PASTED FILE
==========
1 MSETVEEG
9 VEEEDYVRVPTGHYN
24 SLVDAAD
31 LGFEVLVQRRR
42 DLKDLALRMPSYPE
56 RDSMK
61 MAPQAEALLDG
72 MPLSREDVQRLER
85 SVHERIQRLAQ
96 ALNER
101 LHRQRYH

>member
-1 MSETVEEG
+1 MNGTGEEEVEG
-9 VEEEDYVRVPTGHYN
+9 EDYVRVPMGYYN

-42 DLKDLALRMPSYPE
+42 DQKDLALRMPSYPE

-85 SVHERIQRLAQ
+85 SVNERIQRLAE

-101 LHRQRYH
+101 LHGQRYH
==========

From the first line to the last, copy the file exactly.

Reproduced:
1 MSETVEEG
9 VEEEDYVRVPTGHYN
24 SLVDAAD
31 LGFEVLVQRRR
42 DLKDLALRMPSYPE
56 RDSMK
61 MAPQAEALLDG
72 MPLSREDVQRLER
85 SVHERIQRLAQ
96 ALNER
101 LHRQRYH

>member
-1 MSETVEEG
+1 MNGTGEEEVEG
-9 VEEEDYVRVPTGHYN
+9 EDYVRVPMGYYN

-42 DLKDLALRMPSYPE
+42 DQKDLALRMPSYPE

-85 SVHERIQRLAQ
+85 SVNERIQRLAE

-101 LHRQRYH
+101 LHGQRYH